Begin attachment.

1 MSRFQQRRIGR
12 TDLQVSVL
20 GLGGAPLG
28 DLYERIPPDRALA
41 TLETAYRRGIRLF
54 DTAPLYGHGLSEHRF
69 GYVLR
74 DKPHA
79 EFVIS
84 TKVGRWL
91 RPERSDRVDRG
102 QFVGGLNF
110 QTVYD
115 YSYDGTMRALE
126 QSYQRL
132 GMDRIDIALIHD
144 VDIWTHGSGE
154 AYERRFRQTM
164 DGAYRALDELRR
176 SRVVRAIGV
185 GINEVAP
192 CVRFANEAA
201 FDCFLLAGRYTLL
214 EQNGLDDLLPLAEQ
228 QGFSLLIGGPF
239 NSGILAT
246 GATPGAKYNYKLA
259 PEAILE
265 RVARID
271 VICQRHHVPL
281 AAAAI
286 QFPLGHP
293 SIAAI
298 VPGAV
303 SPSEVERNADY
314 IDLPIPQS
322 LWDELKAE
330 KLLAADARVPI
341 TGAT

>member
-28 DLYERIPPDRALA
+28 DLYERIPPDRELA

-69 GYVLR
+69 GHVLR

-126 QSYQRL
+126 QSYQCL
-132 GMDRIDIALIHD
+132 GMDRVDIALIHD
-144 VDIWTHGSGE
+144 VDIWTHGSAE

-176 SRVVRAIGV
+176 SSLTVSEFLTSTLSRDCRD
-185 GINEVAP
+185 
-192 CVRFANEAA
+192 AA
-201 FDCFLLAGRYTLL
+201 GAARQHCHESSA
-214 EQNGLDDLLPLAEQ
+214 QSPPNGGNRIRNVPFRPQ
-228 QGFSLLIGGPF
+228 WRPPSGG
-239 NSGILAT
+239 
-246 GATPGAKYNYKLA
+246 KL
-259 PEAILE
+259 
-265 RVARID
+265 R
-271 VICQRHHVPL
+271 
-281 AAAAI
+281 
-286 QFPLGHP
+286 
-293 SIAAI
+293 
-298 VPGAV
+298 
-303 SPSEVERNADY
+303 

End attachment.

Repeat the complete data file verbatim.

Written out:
1 MSRFQQRRIGR
12 TDLQVSVL
20 GLGGAPLG
28 DLYERIPPDRALA
41 TLETAYRRGIRLF
54 DTAPLYGHGLSEHRF
69 GYVLR
74 DKPHA
79 EFVIS
84 TKVGRWL
91 RPERSDRVDRG
102 QFVGGLNF
110 QTVYD
115 YSYDGTMRALE
126 QSYQRL
132 GMDRIDIALIHD
144 VDIWTHGSGE
154 AYERRFRQTM
164 DGAYRALDELRR
176 SRVVRAIGV
185 GINEVAP
192 CVRFANEAA
201 FDCFLLAGRYTLL
214 EQNGLDDLLPLAEQ
228 QGFSLLIGGPF
239 NSGILAT
246 GATPGAKYNYKLA
259 PEAILE
265 RVARID
271 VICQRHHVPL
281 AAAAI
286 QFPLGHP
293 SIAAI
298 VPGAV
303 SPSEVERNADY
314 IDLPIPQS
322 LWDELKAE
330 KLLAADARVPI
341 TGAT

>member
-28 DLYERIPPDRALA
+28 DLYERIPPDRELA

-69 GYVLR
+69 GHVLR

-126 QSYQRL
+126 QSYQCL
-132 GMDRIDIALIHD
+132 GMDRVDIALIHD
-144 VDIWTHGSGE
+144 VDIWTHGSAE

-176 SRVVRAIGV
+176 SSLTVSEFLTSTLSRDCRD
-185 GINEVAP
+185 
-192 CVRFANEAA
+192 AA
-201 FDCFLLAGRYTLL
+201 GAARQHCHESSA
-214 EQNGLDDLLPLAEQ
+214 QSPPNGGNRIRNVPFRPQ
-228 QGFSLLIGGPF
+228 WRPPSGG
-239 NSGILAT
+239 
-246 GATPGAKYNYKLA
+246 KL
-259 PEAILE
+259 
-265 RVARID
+265 R
-271 VICQRHHVPL
+271 
-281 AAAAI
+281 
-286 QFPLGHP
+286 
-293 SIAAI
+293 
-298 VPGAV
+298 
-303 SPSEVERNADY
+303 